The Immunisation programme in the United Kingdom aims to give children the best possible protection against the widest range of infectious diseases. The recommended immunisations that children should have are as follows:
 

  
Age when vaccine is recommended What vaccine is given No. of 
injections
Pregnant mothers Whooping cough (pertussis)
(Pregnant mothers are now given a whooping cough vaccination between 28-38 weeks to help protect the baby from developing whooping cough in their first few weeks of life. Babies are not vaccinated against whooping cough until they are two months old.)
One injection
Two months old Diphtheria/Tetanus/Pertussis/ Polio and Haemophilus influenzae type b (DTaP/IPV/Hib)
known as the 5-in-1
 
& Pneumococcal (PVC) vaccine
& Rotavirus vaccine
& Meningococcal B (Men B) vaccine
One injection
 
 
 
 
One injection
Oral vaccine
One injection
 Three months old Diphtheria/Tetanus/Pertussis/ Polio and Haemophilus influenzae type b (DTaP/IPV/Hib) (2nd dose)
known as the 5-in-1
 
& Meningococcal C (Men C) vaccine
& Rotavirus vaccine (2nd dose)
One injection
 
 
 
 
One injection
 
Oral vaccine
Four months old Diphtheria/Tetanus/Pertussis/ Polio and Haemophilus influenzae type b (DTaP/IPV/Hib) (3rd dose)
known as the 5-in-1
 
& Pneumococcal (PVC) vaccine (2nd dose)
& Meningococcal B (Men B) vaccine (2nd dose)
One injection
 
 
 
 
One injection
 
One injection
Between 12 and 13 months of age Meningococcal C (Men C) vaccine (2nd dose) & Hib booster (4th dose)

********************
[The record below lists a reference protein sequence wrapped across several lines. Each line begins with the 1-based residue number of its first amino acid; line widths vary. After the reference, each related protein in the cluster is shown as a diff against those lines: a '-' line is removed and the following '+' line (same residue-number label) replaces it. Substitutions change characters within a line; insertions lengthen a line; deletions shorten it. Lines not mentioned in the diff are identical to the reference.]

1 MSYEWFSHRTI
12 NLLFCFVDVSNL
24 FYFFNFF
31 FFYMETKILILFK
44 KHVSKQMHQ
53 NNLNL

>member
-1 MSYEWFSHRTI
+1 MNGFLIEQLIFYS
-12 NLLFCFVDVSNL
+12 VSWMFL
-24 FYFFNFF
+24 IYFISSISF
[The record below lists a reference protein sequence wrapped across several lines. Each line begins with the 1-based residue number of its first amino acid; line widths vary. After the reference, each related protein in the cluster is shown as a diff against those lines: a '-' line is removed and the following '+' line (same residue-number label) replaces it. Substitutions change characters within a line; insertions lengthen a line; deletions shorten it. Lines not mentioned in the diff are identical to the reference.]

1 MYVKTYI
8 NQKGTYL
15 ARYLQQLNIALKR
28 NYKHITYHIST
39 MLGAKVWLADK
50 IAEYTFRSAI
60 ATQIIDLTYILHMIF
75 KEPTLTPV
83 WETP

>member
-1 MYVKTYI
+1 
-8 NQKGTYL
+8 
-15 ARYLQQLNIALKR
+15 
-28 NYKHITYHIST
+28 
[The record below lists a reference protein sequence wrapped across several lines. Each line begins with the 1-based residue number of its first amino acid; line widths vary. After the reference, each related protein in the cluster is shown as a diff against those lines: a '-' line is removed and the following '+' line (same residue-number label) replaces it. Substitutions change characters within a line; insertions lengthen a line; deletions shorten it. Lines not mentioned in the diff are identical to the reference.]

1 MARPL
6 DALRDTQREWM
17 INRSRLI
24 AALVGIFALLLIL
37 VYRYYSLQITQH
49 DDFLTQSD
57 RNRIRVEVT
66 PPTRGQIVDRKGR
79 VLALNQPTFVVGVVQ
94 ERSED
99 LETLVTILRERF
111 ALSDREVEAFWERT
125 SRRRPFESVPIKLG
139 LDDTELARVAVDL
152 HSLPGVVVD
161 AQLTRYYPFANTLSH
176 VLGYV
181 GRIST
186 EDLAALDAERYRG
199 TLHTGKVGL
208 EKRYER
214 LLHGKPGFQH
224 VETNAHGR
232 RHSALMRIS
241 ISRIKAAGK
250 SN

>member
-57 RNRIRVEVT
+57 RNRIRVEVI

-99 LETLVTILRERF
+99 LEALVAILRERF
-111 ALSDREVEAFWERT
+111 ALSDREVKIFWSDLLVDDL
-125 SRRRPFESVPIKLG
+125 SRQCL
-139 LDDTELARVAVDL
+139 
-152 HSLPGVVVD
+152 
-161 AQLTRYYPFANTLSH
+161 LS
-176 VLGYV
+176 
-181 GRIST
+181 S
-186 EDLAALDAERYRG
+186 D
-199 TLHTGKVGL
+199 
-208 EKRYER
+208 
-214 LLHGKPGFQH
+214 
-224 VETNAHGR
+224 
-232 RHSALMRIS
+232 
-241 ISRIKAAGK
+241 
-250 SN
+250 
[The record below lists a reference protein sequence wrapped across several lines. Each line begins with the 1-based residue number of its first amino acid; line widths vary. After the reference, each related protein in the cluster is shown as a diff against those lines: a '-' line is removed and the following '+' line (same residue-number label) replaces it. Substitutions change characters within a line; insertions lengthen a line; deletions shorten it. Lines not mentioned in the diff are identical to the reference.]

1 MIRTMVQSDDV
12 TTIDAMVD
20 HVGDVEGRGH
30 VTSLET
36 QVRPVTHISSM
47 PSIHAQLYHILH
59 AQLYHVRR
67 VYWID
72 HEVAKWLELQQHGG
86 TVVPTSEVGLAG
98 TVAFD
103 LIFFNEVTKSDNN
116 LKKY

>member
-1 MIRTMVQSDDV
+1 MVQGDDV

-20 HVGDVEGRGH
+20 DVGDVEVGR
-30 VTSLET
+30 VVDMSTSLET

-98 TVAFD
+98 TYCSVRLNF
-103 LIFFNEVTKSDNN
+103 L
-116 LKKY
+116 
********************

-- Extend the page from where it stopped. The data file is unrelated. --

& Pneumococcal (PVC) vaccine (third dose)
& Measles/Mumps/Rubella (MMR) vaccine
& Meningococcal B (Men B) vaccine (3rd dose)
One injection
 
 
One injection
 
One injection
 
One injection
Between 2 and 6 years old (including children in school years 1 and 2) The existing flu immunisation programme will be extended over a number of years to include all children aged two to 16 inclusive. One injection
Between 3 years, 4 months and 5 years Diphtheria/Tetanus/Pertussis/ and Polio (DTaP/IPV) known as the 4-in-1 (pre-school booster)
 
& MMR booster (2nd dose)
One injection
 
 
One injection
Girls aged 12 -13 years Human Papilloma virus (HPV) Vaccine Three injections
13 to 18 years Tetanus/diphtheria (adult type)/Inactivated Polio Vaccine (Td/IPV) 3-in-1
 
& Meningococcal ACWY vaccine
One injection
 
 
 
One injection
19-25 years (first-time students only Meningococcal ACWY vaccine One injection
 


The immunisation clinics that you will be asked to attend with your baby are run by the general practice where you and your child are registered. You should receive an appointment letter when your child's immunisation is due. If you have any questions about your child's immunisations talk to your GP or health visitor. Details of your baby's immunisation schedule will also be available to you in your 'parent held' - Child Health Record. The immunisations for teenagers are usually arranged in schools.

 

Last reviewed October 2015.
Last updated October 2015.
donate
Previous Page
Next Page